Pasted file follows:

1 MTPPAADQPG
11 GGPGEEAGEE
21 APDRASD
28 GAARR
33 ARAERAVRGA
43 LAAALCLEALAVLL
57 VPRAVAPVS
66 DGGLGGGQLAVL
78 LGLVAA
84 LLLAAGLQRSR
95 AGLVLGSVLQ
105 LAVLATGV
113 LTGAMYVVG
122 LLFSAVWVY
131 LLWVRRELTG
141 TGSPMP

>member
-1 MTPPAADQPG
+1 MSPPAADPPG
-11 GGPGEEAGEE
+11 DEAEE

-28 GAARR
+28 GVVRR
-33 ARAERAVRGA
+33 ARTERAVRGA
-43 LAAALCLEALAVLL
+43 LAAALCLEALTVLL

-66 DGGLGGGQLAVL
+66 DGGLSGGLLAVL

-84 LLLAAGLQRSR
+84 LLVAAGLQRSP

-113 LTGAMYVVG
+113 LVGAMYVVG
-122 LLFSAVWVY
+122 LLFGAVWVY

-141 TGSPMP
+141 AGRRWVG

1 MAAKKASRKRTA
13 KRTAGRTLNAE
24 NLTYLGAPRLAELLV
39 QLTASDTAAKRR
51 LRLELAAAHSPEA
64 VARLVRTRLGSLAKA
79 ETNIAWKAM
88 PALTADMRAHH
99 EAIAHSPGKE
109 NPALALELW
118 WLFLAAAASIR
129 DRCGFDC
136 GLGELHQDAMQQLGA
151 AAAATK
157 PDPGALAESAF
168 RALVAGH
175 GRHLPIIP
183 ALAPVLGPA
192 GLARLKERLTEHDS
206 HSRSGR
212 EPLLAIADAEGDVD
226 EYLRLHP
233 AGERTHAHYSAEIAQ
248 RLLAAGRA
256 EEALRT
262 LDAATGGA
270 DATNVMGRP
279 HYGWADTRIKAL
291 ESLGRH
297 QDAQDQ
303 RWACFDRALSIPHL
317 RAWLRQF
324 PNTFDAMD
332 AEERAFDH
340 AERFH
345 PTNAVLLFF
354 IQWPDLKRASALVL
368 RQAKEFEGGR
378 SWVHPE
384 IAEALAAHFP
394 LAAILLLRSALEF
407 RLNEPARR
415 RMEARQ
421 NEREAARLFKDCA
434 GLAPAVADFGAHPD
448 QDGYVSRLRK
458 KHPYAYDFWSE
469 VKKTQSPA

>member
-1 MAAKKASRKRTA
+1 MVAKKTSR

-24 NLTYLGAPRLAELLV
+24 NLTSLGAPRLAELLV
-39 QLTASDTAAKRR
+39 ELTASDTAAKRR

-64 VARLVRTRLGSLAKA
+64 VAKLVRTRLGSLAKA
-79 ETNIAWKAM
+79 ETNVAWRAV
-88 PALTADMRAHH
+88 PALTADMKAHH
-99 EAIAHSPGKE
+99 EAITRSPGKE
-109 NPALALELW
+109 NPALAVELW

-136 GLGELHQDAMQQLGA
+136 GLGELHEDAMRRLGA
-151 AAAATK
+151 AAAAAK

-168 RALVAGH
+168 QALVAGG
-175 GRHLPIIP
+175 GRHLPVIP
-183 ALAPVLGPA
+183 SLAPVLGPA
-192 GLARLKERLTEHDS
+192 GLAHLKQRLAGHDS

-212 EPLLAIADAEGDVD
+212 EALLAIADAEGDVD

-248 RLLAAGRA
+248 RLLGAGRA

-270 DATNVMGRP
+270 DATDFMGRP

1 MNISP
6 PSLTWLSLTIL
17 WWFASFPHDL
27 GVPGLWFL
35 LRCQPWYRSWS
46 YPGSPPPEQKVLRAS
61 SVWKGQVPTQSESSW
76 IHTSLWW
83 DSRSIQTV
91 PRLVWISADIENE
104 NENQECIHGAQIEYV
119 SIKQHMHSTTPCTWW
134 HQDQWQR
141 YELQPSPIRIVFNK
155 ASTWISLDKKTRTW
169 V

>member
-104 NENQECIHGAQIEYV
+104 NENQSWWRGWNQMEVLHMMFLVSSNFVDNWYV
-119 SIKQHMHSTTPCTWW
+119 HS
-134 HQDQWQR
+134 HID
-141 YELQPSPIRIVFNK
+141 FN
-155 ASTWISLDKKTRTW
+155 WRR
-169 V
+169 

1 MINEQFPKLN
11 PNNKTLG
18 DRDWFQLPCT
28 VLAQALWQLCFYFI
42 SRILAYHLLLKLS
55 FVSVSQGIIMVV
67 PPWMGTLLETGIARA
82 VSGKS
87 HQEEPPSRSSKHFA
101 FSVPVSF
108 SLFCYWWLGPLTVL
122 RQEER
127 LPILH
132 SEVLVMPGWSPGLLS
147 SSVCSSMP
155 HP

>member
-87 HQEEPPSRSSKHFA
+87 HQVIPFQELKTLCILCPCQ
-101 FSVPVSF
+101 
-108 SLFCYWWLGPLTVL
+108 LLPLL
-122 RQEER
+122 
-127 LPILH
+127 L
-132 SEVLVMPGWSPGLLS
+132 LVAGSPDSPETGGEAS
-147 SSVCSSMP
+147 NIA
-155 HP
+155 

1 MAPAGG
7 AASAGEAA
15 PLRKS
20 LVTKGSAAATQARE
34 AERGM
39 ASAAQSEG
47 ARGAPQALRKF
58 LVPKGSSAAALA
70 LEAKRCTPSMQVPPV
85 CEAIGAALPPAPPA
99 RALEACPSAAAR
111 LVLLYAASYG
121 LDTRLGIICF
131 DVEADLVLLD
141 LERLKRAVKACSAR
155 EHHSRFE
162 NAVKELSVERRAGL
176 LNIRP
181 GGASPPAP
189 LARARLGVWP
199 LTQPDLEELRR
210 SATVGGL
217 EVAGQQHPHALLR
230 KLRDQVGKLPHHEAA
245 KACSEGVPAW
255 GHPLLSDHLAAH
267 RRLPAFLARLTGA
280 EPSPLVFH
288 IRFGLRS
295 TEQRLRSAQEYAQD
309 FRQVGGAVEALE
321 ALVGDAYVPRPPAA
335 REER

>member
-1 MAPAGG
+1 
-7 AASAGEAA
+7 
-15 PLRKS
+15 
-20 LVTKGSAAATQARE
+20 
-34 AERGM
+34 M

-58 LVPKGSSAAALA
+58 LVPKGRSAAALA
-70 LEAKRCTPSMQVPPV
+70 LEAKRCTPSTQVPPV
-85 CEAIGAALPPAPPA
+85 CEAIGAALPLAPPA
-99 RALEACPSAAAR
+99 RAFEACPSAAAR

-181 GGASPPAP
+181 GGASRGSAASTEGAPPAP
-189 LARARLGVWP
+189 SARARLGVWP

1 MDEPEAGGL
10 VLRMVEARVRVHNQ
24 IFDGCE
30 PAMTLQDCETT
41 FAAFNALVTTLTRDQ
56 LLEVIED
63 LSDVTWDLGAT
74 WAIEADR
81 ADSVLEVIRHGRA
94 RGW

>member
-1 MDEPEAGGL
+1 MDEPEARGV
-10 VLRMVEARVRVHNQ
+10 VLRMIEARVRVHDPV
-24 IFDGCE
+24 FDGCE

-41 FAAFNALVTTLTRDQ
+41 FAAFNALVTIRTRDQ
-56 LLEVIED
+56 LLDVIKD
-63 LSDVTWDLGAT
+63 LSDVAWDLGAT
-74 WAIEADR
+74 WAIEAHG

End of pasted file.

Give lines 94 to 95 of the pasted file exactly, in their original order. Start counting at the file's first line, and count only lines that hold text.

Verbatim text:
+64 VAKLVRTRLGSLAKA
-79 ETNIAWKAM